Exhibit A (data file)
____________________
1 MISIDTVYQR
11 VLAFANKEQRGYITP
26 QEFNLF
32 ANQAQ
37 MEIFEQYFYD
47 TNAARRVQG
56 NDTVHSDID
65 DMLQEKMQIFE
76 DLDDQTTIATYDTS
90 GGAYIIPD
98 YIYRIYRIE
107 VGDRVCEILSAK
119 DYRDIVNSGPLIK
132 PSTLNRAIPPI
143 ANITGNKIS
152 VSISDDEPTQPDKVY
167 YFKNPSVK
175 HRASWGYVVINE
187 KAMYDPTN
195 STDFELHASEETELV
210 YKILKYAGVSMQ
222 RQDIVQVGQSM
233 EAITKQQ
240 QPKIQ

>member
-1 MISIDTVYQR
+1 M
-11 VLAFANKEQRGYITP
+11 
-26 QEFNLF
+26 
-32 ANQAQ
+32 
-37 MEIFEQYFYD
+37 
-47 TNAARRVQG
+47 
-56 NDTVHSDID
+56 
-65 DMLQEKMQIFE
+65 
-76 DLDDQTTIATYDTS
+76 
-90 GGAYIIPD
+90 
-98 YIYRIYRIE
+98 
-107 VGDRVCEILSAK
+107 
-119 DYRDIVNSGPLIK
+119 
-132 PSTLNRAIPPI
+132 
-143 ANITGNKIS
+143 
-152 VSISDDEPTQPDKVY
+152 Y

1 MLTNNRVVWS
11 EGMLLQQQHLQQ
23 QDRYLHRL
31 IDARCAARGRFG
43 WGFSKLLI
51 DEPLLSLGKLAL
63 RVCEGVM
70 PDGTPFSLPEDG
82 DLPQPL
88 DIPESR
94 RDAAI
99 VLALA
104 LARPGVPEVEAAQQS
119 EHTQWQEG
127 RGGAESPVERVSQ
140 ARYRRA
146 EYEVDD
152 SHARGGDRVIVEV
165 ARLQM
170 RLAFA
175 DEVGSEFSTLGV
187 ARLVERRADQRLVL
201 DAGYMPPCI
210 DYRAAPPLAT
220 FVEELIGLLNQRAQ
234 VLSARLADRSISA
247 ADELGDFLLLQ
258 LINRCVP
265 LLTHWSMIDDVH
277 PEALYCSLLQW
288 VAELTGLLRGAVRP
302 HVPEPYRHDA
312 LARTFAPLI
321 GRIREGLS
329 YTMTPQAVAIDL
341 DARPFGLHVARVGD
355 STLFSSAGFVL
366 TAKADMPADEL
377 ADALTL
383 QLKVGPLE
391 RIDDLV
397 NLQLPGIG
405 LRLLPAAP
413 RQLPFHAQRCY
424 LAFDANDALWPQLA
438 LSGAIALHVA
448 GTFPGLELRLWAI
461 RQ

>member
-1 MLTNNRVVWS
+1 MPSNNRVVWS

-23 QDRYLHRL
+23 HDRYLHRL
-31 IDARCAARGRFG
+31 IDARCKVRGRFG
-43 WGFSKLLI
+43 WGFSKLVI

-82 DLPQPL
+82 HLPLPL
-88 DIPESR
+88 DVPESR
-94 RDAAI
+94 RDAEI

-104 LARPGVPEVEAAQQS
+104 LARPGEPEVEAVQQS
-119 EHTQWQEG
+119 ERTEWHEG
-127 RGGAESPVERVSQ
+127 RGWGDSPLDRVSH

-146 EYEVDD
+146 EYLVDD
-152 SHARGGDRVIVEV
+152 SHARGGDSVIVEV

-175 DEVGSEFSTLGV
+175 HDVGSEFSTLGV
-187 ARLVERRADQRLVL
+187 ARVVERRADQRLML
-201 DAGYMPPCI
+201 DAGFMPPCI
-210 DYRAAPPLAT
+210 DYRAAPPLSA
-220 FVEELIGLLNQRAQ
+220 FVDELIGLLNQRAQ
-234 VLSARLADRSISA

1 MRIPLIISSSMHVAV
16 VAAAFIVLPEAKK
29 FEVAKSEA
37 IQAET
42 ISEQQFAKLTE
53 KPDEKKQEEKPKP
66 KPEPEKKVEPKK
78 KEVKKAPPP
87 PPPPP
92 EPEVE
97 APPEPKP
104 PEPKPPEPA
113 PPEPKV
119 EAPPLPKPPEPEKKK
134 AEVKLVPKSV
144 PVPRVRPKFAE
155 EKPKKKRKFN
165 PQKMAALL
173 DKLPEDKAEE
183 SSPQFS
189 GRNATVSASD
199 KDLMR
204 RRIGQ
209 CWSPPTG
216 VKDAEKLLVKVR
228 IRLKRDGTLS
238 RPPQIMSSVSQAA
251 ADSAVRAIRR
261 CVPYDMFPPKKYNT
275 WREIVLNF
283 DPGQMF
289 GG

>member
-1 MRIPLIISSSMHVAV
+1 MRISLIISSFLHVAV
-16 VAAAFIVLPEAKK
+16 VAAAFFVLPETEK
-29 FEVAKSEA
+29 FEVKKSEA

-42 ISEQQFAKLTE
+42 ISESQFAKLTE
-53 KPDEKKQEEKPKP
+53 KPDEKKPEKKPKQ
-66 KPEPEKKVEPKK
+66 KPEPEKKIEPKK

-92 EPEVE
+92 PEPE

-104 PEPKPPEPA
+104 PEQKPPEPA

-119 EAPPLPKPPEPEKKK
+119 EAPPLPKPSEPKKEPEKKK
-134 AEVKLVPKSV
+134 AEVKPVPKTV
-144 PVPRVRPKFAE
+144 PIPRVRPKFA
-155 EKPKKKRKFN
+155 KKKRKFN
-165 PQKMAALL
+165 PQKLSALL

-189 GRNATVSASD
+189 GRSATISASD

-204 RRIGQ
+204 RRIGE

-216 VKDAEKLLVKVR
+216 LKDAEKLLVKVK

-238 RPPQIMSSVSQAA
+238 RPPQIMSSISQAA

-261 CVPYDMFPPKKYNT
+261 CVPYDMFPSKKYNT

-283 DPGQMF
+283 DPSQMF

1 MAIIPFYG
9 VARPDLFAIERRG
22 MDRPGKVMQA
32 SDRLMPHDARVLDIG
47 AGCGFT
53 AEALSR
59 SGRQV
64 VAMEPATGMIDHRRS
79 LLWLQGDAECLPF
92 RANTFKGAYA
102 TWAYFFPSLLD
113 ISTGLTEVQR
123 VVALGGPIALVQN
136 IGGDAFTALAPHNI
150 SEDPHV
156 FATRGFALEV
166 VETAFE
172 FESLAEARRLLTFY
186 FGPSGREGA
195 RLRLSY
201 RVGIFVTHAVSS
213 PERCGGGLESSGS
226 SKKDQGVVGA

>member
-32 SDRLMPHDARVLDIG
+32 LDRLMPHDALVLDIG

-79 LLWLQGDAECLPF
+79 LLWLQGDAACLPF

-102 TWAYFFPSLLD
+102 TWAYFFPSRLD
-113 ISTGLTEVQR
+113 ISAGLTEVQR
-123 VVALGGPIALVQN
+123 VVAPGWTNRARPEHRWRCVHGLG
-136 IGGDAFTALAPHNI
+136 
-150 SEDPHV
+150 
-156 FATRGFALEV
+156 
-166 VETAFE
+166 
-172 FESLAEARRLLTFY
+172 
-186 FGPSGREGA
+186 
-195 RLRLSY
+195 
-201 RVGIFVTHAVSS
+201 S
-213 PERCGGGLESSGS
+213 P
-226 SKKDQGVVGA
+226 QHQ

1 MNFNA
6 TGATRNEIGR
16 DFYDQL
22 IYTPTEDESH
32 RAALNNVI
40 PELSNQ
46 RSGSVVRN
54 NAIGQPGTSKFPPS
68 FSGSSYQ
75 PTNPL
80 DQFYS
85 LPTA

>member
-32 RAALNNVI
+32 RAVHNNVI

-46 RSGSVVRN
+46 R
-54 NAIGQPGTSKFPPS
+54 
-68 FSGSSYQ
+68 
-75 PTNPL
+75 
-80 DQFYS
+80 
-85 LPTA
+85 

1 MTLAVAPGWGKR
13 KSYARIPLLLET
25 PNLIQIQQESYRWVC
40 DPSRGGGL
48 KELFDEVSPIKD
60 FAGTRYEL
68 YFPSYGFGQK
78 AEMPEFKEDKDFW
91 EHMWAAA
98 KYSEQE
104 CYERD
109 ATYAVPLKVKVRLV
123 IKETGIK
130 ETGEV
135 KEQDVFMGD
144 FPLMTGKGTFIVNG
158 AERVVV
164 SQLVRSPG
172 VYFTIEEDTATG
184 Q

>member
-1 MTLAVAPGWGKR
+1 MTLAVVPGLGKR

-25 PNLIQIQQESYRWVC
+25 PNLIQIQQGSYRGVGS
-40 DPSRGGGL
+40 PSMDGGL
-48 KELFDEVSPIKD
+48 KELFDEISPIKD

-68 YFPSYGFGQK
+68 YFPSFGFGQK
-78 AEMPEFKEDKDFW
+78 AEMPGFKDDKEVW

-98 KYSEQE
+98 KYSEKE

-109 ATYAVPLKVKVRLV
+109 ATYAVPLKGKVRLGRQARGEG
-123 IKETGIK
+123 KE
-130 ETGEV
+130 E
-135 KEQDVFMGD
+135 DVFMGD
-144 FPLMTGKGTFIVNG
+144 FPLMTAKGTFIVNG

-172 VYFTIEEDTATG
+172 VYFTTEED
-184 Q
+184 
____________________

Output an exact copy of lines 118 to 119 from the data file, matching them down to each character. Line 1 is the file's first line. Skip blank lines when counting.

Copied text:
+88 DVPESR
-94 RDAAI